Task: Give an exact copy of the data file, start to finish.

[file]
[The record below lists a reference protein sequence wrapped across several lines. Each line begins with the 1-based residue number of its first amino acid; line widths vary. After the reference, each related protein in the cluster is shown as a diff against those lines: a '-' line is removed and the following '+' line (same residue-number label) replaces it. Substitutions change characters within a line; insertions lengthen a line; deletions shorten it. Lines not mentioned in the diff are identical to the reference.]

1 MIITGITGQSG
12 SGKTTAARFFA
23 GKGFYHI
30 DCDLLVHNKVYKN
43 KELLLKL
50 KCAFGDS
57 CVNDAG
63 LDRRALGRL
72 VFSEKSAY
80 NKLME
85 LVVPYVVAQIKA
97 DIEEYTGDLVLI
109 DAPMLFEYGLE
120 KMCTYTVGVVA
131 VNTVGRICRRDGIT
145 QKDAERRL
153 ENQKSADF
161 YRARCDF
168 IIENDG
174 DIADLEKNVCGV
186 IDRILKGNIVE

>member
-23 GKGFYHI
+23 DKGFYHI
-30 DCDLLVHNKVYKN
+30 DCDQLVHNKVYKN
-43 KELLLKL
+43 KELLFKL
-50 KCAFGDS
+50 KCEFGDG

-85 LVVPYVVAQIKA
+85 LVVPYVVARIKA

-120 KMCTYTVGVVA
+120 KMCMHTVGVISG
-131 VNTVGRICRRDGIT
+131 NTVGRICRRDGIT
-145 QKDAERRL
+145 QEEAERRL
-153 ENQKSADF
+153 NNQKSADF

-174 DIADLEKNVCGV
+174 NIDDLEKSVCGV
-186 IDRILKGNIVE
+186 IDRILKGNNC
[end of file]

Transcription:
[The record below lists a reference protein sequence wrapped across several lines. Each line begins with the 1-based residue number of its first amino acid; line widths vary. After the reference, each related protein in the cluster is shown as a diff against those lines: a '-' line is removed and the following '+' line (same residue-number label) replaces it. Substitutions change characters within a line; insertions lengthen a line; deletions shorten it. Lines not mentioned in the diff are identical to the reference.]

1 MIITGITGQSG
12 SGKTTAARFFA
23 GKGFYHI
30 DCDLLVHNKVYKN
43 KELLLKL
50 KCAFGDS
57 CVNDAG
63 LDRRALGRL
72 VFSEKSAY
80 NKLME
85 LVVPYVVAQIKA
97 DIEEYTGDLVLI
109 DAPMLFEYGLE
120 KMCTYTVGVVA
131 VNTVGRICRRDGIT
145 QKDAERRL
153 ENQKSADF
161 YRARCDF
168 IIENDG
174 DIADLEKNVCGV
186 IDRILKGNIVE

>member
-23 GKGFYHI
+23 DKGFYHI
-30 DCDLLVHNKVYKN
+30 DCDQLVHNKVYKN
-43 KELLLKL
+43 KELLFKL
-50 KCAFGDS
+50 KCEFGDG

-85 LVVPYVVAQIKA
+85 LVVPYVVARIKA

-120 KMCTYTVGVVA
+120 KMCMHTVGVISG
-131 VNTVGRICRRDGIT
+131 NTVGRICRRDGIT
-145 QKDAERRL
+145 QEEAERRL
-153 ENQKSADF
+153 NNQKSADF

-174 DIADLEKNVCGV
+174 NIDDLEKSVCGV
-186 IDRILKGNIVE
+186 IDRILKGNNC